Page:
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Proposals for Trump’s border wall include fences, lighthouses, and nuclear waste

This week, hundreds of companies submitted proposals for President Donald Trump’s nebulous signature campaign promise, a wall between the United States and Mexico. The cost of this politically charged construction project, as well as the source of the funding, is still unsettled. And while Trump has made many specific proclamations about the wall, they aren’t consistent enough to give us an idea of its final form. The proposal request asks for both concrete-based walls and “other designs,” and based on several lists of proposals currently online, some submissions have taken full advantage of this latitude.

As the Associated Press notes, a lot of these submissions won’t fulfill various requirements of the contract, and it can be hard to tell how serious they even are. Some are measured, relatively reasonable proposals by major companies. Others are obvious political statements, like the Otra Nation project we profiled. And then there are ones that seem both straight-faced and terrible — like the nuclear waste obstacle course that could (but probably won’t) line our southern border. Here are a handful of exemplary ones, in descending order of plausibility.


Image: Riverdale Mills / The Wall Street Journal

The pitch

A wire mesh produced by Riverdale Mills, standing up to 20 feet tall and running up to six feet beneath the ground. Billed as “virtually impossible to climb or cut,” according to NPR.

The thought process

Trump wants something that’s “not a fence. It’s a wall.” But what are the odds he won’t notice if a contractor just builds a fence with “wall” in the name?

Could it happen?

Plausibly, depending on how literally the term “wall” gets taken. Fences are currently used along the US-Mexico border, and one February report cited numerous officials who recommended a fence instead of a wall. Riverdale also says that it’s already providing fencing for the border, as seen in the image above.

The Great Western IBW [International Border Wall]

Image: Crisis Resolution Security Services / The Wall Street Journal

The pitch

Two 26-foot-tall concrete walls with packed dirt in between and a narrow walkway at the top, “like the Great Wall of China,” according to a Chicago Tribune profile. The wall would actually be built up to 100 miles away from Mexico, using American rough terrain to the south as a “natural deterrent” buffer that could be patrolled by border security agents.

The thought process

Based on the Tribune piece, an oddly cavalier xenophobia. The head of Illinois-based Crisis Resolution Security Services calls it a “symbol of the American determination to defend our culture, our language, our heritage, from any outsiders.” You can also go bicycling on top of it. It’s all very friendly, as long as you’re not a sinister, non-English-speaking interloper.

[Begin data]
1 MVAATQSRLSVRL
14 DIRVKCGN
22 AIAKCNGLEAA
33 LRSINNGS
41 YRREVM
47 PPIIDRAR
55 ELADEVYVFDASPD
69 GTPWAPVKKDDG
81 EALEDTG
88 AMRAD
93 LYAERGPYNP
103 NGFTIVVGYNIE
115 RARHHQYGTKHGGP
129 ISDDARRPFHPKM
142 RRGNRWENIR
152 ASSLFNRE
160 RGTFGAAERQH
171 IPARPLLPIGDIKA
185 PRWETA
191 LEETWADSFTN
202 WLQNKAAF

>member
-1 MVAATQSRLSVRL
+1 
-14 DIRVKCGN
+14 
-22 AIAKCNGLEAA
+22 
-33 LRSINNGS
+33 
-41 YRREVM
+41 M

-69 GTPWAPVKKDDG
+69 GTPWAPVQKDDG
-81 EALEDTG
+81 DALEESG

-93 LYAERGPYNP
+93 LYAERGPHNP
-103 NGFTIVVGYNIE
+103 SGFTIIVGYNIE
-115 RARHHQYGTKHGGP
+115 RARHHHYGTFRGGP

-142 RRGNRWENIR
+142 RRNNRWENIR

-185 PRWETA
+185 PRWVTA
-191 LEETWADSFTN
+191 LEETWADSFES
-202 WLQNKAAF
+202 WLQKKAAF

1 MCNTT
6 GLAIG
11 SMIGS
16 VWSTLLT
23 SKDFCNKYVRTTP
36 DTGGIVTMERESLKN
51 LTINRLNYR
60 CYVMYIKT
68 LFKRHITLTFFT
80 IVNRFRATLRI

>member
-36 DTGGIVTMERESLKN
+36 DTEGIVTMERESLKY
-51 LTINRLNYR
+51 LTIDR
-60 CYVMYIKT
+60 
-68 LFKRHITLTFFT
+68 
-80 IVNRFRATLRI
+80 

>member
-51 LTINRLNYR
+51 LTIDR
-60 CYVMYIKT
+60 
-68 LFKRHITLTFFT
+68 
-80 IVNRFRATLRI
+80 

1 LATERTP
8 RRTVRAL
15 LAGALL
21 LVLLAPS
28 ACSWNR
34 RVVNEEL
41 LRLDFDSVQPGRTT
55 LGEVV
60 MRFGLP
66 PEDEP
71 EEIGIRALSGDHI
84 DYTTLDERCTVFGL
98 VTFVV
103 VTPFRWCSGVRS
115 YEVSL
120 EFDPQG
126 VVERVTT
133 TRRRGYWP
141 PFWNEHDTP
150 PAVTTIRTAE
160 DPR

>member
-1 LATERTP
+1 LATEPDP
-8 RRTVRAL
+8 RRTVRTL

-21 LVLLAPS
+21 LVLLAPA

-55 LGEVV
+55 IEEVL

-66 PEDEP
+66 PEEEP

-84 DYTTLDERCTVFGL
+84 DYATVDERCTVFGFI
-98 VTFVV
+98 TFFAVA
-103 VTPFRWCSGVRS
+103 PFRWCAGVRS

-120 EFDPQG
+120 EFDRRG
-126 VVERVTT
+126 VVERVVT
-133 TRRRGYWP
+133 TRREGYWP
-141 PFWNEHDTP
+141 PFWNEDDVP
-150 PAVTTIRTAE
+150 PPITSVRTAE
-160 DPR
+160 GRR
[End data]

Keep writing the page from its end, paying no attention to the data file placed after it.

Could it happen?

CRSS is a new company founded by a man with little experience in construction (and, incidentally, a felony conviction for abducting his children in a custody dispute). That said, it is a literal wall, and a “competing with China” angle would be the kind of shamelessly cynical ego play that just might work on Trump.

The Monorail Wall

Image: National Consulting Service / The San Diego Union-Tribune

The pitch

A traditional wall, but with a monorail on top. Strike that — a traditional wall with a monorail on top, and “voice analysis technology” to detect the emotional state of riders for law enforcement purposes.

The thought process

“No, I bet somebody already did the monorail thing. Let’s add some bizarrely intrusive experimental surveillance tech, too.”

Could it happen?

As we learned this morning, public mass transit isn’t precisely a priority for the Trump administration.

The Nuclear Waste Wall

Image: Clayton Industries / The Wall Street Journal

The pitch

A chain-link fence on the Mexican border, backed by a sensor-filled buffer zone, a 100-foot-deep trench housing storage facilities for nuclear waste, a railroad, and a 30-foot wall that would draw power from a plant that converted the waste into energy.

The thought process

Sometimes you just need to submit proposals for a federal construction project and a Duke Nukem remake on the same day, and the only program on your computer is MS Paint.

Could it happen?

On one hand, it’s a convoluted five-section security system that includes a 100-foot-deep trench with nuclear waste at the bottom. On the other, the administration’s biggest “wins” so far often involve developing byzantine processes to make visiting non-Americans suffer as much as possible for no particular reason. A toss-up.

The Lighthouse Wall

Image: J.M. Design Studios / The San Diego Union-Tribune

The pitch

A battalion of lighthouses surrounding the border, light streaming from their eerily eye-like windows and pure darkness from their all-devouring doorways.

The thought process

Part of a series of submissions from artist Jennifer Meridian, including a wall of pipe organs and a wall of hammocks, emphasizing that the border project is “preposterous for so many reasons,” according to The Wall Street Journal.

Could it happen?

Could it? It must happen.

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